US Navy deploys small armada headed by USS Stennis to South China Sea
According to US Navy news releases during the past 24 hours, the USS Stennis cited ‘South China Sea’ on its dateline, with the crew busy conducting damage control drills and advancement exams.
The small armada traversed the area in late February, the same time when Japan's Murasame-class destroyer JDS Samidare visited it. On February 4, the group crossed the International Date Line into the US Seventh Fleet's area of operations, a few weeks after its deployment from Washington in mid-January. The Washington Post reports that thousands of US sailors were also deployed to the area.
Meanwhile, American navy officials have been downplaying the significance of their military presence in the disputed waters.
“Our ships and aircraft operate routinely throughout the Western Pacific – including the South China Sea – and have for decades,” US Navy Lt. Cmdr. Clay Doss, a spokesman for US Pacific Fleet said, according to The Navy Times. “In 2015 alone, Pacific Fleet ships sailed about 700 combined days in the South China Sea.”
The disagreement between the US and China emerged the previous year when the latter was accused of beefing up its military presence in the South China Sea, which is an area disputed by at least six counties.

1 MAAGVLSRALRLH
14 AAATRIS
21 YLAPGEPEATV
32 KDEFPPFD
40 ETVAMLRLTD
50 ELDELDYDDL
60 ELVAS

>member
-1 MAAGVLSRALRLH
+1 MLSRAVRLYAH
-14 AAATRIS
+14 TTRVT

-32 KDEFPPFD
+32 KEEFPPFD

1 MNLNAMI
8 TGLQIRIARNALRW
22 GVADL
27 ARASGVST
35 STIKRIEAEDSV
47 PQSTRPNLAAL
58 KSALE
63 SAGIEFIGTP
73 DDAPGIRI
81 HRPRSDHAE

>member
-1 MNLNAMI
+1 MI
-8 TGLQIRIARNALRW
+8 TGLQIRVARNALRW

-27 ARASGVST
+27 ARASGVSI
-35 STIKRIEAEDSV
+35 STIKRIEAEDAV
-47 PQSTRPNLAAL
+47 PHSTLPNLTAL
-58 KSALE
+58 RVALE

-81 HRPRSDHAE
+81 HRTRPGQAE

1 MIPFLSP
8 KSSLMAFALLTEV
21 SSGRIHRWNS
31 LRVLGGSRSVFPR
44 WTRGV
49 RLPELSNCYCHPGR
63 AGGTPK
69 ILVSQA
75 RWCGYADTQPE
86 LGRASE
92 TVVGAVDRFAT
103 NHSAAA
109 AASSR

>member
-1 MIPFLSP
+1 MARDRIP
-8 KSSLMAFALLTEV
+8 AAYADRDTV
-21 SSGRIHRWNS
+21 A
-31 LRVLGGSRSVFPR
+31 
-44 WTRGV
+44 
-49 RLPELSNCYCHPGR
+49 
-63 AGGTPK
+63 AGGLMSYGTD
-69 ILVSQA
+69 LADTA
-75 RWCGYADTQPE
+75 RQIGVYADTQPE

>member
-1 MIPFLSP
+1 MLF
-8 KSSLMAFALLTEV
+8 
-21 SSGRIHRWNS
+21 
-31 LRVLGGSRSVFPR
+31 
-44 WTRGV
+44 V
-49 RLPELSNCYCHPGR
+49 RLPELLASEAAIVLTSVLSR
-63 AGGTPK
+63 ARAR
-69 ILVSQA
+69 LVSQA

“In my opinion China is clearly militarizing the South China Sea,” US Pacific Command head, Admiral Harry Harris told lawmakers after reports in late February that Beijing sent an advanced surface-to-air missile battery to the Paracel Islands.
Chinese officials were quick to dismiss such claims.
“The accusation can lead to a miscalculation of the situation,” said Fu Ying, a spokeswoman for China's National People's Congress, as cited by The South China Morning Post in a Friday report. “If you take a look at the matter closely, it’s the US sending the most advanced aircraft and military vessels to South China Sea.”
The carrier strike group deployment is the latest power display in the region, with China, the Philippines, Vietnam, Malaysia, Taiwan and Brunei laying claim to parts or all of the contested Spratly island chains.
The Islands, consisting of reefs, rocks and other natural formations, have been in the spotlight of China’s land reclamation projects. The country has begun constructing islands on top of some reefs over the past two years, claiming territorial seas around them to secure fishing and resource rights.
The disputes in the marine area resulted in violence in the past. In 1974, a conflict between South Vietnam and China led to a shootout in the Paracel Islands, located between Vietnam and China's Hainan Island. That dispute was never fully resolved.